The year was apparently a pivotal one for me. As I wrote in an earlier posting, I was 13 when Martin Luther King Jr. was assassinated. That same year, I published my first article, a free verse I had written for school titled "My Favorite Place." It was also the time in my life that I read two books whose impact on me has lasted to this day: Sheldon's In His Steps and Wilkerson's The Cross and the Switchblade. And it was the year I met Mark Buntain.
Buntain was that other foreign saint in Calcutta (Kolkata), and a close friend of the more famous one, Mother Theresa. A native Canadian, he was itinerating as an evangelist at a church in Kelso, Washington, when he heard my missionary grandfather preach and went forward to dedicate his life to missions, or so the family story goes. He followed his call to India in 1954, where he lived out his life in devoted service to God, the lost and the poor.
He came to our church in South Jersey for a Sunday evening service when I was in the seventh grade. Our youth group, such as it was at the time, met for the hour before and he was our honored guest. There were just a handful of us - three teens (all seventh graders) as I recall, my dad (the pastor) and our guest missionary.
It could have been a crowd of thousands or an interview with royalty as far as Buntain was concerned, for he readily engaged us, answering our questions, telling us stories, and sweeping us up with his infectious spirit. I have no idea what he preached in the main service that night - all that lingers in my memory was our private conversation with him.
There was in Buntain a deep and abiding passion. While I know little of his life story, I do know that he cared for people, especially the kinds of people that few others cared about - those who had never heard the Gospel, those who were oppressed, and those who were misfits because they didn't fit on anyone's most desired list.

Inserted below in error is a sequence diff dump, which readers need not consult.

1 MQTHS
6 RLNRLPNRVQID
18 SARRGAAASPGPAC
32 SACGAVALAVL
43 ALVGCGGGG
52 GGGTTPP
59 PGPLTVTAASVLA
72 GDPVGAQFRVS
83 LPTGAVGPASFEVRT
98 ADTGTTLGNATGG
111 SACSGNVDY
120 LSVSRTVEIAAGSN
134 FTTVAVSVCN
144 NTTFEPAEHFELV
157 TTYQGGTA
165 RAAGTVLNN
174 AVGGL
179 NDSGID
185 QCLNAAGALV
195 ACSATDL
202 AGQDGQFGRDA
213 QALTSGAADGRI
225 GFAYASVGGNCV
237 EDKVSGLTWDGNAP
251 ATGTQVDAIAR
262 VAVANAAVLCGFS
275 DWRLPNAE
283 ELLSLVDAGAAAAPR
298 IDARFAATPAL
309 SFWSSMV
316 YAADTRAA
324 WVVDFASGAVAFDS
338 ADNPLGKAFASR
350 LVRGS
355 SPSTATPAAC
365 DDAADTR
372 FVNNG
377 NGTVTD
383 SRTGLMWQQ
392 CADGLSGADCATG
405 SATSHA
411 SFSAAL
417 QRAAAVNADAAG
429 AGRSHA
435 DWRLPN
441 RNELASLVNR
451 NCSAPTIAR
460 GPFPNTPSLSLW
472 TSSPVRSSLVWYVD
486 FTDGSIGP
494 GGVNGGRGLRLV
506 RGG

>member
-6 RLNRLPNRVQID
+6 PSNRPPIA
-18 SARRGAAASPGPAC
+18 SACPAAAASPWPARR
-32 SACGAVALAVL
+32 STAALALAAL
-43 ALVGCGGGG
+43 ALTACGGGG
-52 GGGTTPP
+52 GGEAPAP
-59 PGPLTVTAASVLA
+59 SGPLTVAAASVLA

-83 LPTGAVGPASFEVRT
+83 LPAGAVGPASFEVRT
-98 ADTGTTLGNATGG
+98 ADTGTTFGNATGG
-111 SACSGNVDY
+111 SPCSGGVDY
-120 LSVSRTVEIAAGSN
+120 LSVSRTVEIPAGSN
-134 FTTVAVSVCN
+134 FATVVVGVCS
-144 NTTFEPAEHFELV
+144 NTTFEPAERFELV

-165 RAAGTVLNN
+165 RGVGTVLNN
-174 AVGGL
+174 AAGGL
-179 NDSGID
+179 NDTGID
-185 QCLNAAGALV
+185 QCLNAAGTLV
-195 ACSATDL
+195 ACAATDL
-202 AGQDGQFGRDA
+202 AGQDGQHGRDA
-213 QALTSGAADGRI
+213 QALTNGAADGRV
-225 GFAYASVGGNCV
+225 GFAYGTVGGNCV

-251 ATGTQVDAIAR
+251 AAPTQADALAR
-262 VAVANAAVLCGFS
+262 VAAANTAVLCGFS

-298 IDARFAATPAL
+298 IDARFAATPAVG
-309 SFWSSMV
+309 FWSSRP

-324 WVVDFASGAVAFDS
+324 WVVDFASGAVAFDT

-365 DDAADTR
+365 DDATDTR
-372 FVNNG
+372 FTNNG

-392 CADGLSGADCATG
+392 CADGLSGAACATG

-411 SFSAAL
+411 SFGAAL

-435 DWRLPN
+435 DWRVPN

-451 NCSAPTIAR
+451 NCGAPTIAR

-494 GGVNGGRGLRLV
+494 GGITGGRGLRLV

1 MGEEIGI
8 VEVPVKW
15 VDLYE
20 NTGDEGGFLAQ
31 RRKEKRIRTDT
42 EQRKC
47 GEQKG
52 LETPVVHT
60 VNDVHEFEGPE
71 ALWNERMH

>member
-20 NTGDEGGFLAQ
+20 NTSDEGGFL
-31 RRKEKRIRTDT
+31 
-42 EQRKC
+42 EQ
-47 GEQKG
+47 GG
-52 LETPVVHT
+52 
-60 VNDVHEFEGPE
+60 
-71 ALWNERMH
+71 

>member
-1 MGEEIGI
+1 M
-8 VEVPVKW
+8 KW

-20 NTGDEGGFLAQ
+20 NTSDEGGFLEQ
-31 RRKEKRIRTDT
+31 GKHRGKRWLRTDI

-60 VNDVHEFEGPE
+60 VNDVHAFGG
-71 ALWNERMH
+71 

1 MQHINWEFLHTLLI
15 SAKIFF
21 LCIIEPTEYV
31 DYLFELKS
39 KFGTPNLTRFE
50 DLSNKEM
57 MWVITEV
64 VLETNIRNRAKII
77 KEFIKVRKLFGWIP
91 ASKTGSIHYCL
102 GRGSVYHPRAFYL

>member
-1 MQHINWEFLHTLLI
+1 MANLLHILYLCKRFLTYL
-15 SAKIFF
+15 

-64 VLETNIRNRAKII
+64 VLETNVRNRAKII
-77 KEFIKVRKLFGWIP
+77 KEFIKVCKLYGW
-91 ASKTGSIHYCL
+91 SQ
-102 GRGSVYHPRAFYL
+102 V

I am convinced that Buntain's passion for people flowed out of his devotion to Jesus. He was obviously in love with this Jesus he could not stop talking about and to -- he frequently interrupted his sermons to talk directly with his Lord.
Two decades later I heard him preach at a minister's convention in Missouri. He shared the pulpit that week with a well-known orator. I walked away thinking that when I heard that other man preach, I was impressed with the speaker, and when I heard Buntain speak, I was impressed with Jesus. Buntain may have lacked polish, but he knew Jesus and that shone through more than anything else.
Two of those three teens from that Sunday night long ago eventually served overseas, Linda in Korea and me in China. I know it wasn't Buntain's influence alone. But I do believe that Buntain's willingness to spend an hour with a handful of seventh graders on a Sunday evening made a lasting impression on each of us.
Later in college, a group of us organized a ping pong marathon to raise money for missions and we chose Buntain's hospital in Calcutta as the recipient of what we raised. What he had started as an evangelistic outreach and turned into a church came to include a complete educational system, a feeding program, a hospital and all sorts of other avenues for meeting the needs of the poor. Mark and his wife, Hulda, saw people and their needs as whole people in need of a full gospel.
And he understood how intertwined is the two-fold mission of declaring and demonstrating the Good News. In my adult life, I've come to formulate and articulate that dual mission as a theme in my own life. Somehow, some way, Buntain planted a seed that quiet Sunday night forty plus years ago.